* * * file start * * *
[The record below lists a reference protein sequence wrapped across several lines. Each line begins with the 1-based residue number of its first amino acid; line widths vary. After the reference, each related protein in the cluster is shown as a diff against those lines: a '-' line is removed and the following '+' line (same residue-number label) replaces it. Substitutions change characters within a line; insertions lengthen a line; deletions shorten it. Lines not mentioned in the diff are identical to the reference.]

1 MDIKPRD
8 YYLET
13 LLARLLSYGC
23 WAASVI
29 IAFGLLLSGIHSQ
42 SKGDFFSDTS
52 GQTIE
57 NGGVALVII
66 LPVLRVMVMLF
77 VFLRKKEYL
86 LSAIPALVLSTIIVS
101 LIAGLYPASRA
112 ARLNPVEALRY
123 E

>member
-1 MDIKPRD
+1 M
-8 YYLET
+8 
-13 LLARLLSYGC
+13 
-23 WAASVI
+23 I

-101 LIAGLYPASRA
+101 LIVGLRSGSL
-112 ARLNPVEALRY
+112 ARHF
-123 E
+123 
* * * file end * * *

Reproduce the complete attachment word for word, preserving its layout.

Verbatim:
[The record below lists a reference protein sequence wrapped across several lines. Each line begins with the 1-based residue number of its first amino acid; line widths vary. After the reference, each related protein in the cluster is shown as a diff against those lines: a '-' line is removed and the following '+' line (same residue-number label) replaces it. Substitutions change characters within a line; insertions lengthen a line; deletions shorten it. Lines not mentioned in the diff are identical to the reference.]

1 MDIKPRD
8 YYLET
13 LLARLLSYGC
23 WAASVI
29 IAFGLLLSGIHSQ
42 SKGDFFSDTS
52 GQTIE
57 NGGVALVII
66 LPVLRVMVMLF
77 VFLRKKEYL
86 LSAIPALVLSTIIVS
101 LIAGLYPASRA
112 ARLNPVEALRY
123 E

>member
-1 MDIKPRD
+1 M
-8 YYLET
+8 
-13 LLARLLSYGC
+13 
-23 WAASVI
+23 I

-101 LIAGLYPASRA
+101 LIVGLRSGSL
-112 ARLNPVEALRY
+112 ARHF
-123 E
+123 